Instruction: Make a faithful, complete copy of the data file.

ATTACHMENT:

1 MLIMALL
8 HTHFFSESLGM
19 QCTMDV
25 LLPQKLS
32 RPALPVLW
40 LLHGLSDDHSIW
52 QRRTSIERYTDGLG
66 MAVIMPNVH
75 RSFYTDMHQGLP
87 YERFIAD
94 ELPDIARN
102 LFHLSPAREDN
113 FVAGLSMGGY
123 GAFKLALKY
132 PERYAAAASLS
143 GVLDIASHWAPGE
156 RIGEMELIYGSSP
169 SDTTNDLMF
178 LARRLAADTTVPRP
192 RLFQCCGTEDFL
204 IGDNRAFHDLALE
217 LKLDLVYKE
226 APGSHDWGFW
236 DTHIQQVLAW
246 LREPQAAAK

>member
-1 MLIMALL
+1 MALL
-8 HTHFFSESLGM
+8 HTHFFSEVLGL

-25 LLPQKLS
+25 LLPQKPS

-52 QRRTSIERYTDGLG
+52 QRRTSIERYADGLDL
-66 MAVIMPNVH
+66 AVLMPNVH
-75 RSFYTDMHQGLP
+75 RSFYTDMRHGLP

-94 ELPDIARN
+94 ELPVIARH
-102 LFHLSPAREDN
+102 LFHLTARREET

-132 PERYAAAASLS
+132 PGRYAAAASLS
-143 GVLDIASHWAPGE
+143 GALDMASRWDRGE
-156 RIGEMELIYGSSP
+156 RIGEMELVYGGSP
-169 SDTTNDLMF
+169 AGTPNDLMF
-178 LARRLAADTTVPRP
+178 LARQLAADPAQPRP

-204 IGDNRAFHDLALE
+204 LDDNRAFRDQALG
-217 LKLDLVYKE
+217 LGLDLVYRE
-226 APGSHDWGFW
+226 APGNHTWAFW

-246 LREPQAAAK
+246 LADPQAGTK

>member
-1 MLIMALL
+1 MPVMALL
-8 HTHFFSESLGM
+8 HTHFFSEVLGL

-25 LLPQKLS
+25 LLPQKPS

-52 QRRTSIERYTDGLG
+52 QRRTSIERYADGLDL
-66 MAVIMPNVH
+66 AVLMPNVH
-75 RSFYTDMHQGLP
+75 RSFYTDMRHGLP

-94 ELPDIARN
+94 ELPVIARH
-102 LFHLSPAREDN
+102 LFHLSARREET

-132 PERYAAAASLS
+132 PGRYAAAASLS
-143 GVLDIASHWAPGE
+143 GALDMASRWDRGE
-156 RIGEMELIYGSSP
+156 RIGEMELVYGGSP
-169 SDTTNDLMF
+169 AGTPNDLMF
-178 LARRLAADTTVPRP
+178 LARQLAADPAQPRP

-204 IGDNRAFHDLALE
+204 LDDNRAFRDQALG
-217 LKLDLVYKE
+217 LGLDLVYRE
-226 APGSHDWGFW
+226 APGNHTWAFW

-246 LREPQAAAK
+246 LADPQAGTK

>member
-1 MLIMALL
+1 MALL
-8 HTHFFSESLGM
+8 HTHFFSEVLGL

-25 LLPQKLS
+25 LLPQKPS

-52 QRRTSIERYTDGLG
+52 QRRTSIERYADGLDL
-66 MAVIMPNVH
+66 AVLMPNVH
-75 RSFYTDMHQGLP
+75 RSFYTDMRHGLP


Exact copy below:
1 MLIMALL
8 HTHFFSESLGM
19 QCTMDV
25 LLPQKLS
32 RPALPVLW
40 LLHGLSDDHSIW
52 QRRTSIERYTDGLG
66 MAVIMPNVH
75 RSFYTDMHQGLP
87 YERFIAD
94 ELPDIARN
102 LFHLSPAREDN
113 FVAGLSMGGY
123 GAFKLALKY
132 PERYAAAASLS
143 GVLDIASHWAPGE
156 RIGEMELIYGSSP
169 SDTTNDLMF
178 LARRLAADTTVPRP
192 RLFQCCGTEDFL
204 IGDNRAFHDLALE
217 LKLDLVYKE
226 APGSHDWGFW
236 DTHIQQVLAW
246 LREPQAAAK

>member
-1 MLIMALL
+1 MALL
-8 HTHFFSESLGM
+8 HTHFFSEVLGL

-25 LLPQKLS
+25 LLPQKPS

-52 QRRTSIERYTDGLG
+52 QRRTSIERYADGLDL
-66 MAVIMPNVH
+66 AVLMPNVH
-75 RSFYTDMHQGLP
+75 RSFYTDMRHGLP

-94 ELPDIARN
+94 ELPVIARH
-102 LFHLSPAREDN
+102 LFHLTARREET

-132 PERYAAAASLS
+132 PGRYAAAASLS
-143 GVLDIASHWAPGE
+143 GALDMASRWDRGE
-156 RIGEMELIYGSSP
+156 RIGEMELVYGGSP
-169 SDTTNDLMF
+169 AGTPNDLMF
-178 LARRLAADTTVPRP
+178 LARQLAADPAQPRP

-204 IGDNRAFHDLALE
+204 LDDNRAFRDQALG
-217 LKLDLVYKE
+217 LGLDLVYRE
-226 APGSHDWGFW
+226 APGNHTWAFW

-246 LREPQAAAK
+246 LADPQAGTK

>member
-1 MLIMALL
+1 MPVMALL
-8 HTHFFSESLGM
+8 HTHFFSEVLGL

-25 LLPQKLS
+25 LLPQKPS

-52 QRRTSIERYTDGLG
+52 QRRTSIERYADGLDL
-66 MAVIMPNVH
+66 AVLMPNVH
-75 RSFYTDMHQGLP
+75 RSFYTDMRHGLP

-94 ELPDIARN
+94 ELPVIARH
-102 LFHLSPAREDN
+102 LFHLSARREET

-132 PERYAAAASLS
+132 PGRYAAAASLS
-143 GVLDIASHWAPGE
+143 GALDMASRWDRGE
-156 RIGEMELIYGSSP
+156 RIGEMELVYGGSP
-169 SDTTNDLMF
+169 AGTPNDLMF
-178 LARRLAADTTVPRP
+178 LARQLAADPAQPRP

-204 IGDNRAFHDLALE
+204 LDDNRAFRDQALG
-217 LKLDLVYKE
+217 LGLDLVYRE
-226 APGSHDWGFW
+226 APGNHTWAFW

-246 LREPQAAAK
+246 LADPQAGTK

>member
-1 MLIMALL
+1 MALL
-8 HTHFFSESLGM
+8 HTHFFSEVLGL

-25 LLPQKLS
+25 LLPQKPS

-52 QRRTSIERYTDGLG
+52 QRRTSIERYADGLDL
-66 MAVIMPNVH
+66 AVLMPNVH
-75 RSFYTDMHQGLP
+75 RSFYTDMRHGLP